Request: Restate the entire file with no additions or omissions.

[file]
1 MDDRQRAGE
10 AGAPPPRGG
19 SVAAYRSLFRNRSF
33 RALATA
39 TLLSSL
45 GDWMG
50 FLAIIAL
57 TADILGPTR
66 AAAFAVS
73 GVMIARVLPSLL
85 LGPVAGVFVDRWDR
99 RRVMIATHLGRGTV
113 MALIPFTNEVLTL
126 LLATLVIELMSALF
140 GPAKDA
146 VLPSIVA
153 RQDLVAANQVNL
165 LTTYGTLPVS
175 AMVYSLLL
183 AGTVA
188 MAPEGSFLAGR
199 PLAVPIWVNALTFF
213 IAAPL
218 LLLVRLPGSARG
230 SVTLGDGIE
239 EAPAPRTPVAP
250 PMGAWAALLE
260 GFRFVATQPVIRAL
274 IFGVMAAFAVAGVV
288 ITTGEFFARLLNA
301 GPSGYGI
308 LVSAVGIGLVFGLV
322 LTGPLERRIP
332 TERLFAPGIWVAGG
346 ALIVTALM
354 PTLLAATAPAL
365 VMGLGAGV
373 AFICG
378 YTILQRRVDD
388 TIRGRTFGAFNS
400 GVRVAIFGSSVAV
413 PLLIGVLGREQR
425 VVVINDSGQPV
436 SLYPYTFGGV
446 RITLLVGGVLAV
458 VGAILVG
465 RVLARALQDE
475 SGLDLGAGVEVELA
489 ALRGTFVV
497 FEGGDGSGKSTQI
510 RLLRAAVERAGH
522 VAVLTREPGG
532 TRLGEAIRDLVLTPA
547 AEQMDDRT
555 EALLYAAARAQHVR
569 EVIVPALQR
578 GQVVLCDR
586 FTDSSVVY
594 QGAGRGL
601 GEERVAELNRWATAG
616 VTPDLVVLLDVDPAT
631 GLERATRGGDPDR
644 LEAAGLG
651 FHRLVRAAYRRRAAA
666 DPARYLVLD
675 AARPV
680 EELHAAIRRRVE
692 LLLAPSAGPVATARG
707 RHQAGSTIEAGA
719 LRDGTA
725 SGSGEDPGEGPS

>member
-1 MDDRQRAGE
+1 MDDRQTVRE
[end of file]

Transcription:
1 MDDRQRAGE
10 AGAPPPRGG
19 SVAAYRSLFRNRSF
33 RALATA
39 TLLSSL
45 GDWMG
50 FLAIIAL
57 TADILGPTR
66 AAAFAVS
73 GVMIARVLPSLL
85 LGPVAGVFVDRWDR
99 RRVMIATHLGRGTV
113 MALIPFTNEVLTL
126 LLATLVIELMSALF
140 GPAKDA
146 VLPSIVA
153 RQDLVAANQVNL
165 LTTYGTLPVS
175 AMVYSLLL
183 AGTVA
188 MAPEGSFLAGR
199 PLAVPIWVNALTFF
213 IAAPL
218 LLLVRLPGSARG
230 SVTLGDGIE
239 EAPAPRTPVAP
250 PMGAWAALLE
260 GFRFVATQPVIRAL
274 IFGVMAAFAVAGVV
288 ITTGEFFARLLNA
301 GPSGYGI
308 LVSAVGIGLVFGLV
322 LTGPLERRIP
332 TERLFAPGIWVAGG
346 ALIVTALM
354 PTLLAATAPAL
365 VMGLGAGV
373 AFICG
378 YTILQRRVDD
388 TIRGRTFGAFNS
400 GVRVAIFGSSVAV
413 PLLIGVLGREQR
425 VVVINDSGQPV
436 SLYPYTFGGV
446 RITLLVGGVLAV
458 VGAILVG
465 RVLARALQDE
475 SGLDLGAGVEVELA
489 ALRGTFVV
497 FEGGDGSGKSTQI
510 RLLRAAVERAGH
522 VAVLTREPGG
532 TRLGEAIRDLVLTPA
547 AEQMDDRT
555 EALLYAAARAQHVR
569 EVIVPALQR
578 GQVVLCDR
586 FTDSSVVY
594 QGAGRGL
601 GEERVAELNRWATAG
616 VTPDLVVLLDVDPAT
631 GLERATRGGDPDR
644 LEAAGLG
651 FHRLVRAAYRRRAAA
666 DPARYLVLD
675 AARPV
680 EELHAAIRRRVE
692 LLLAPSAGPVATARG
707 RHQAGSTIEAGA
719 LRDGTA
725 SGSGEDPGEGPS

>member
-1 MDDRQRAGE
+1 MDDRQTVRE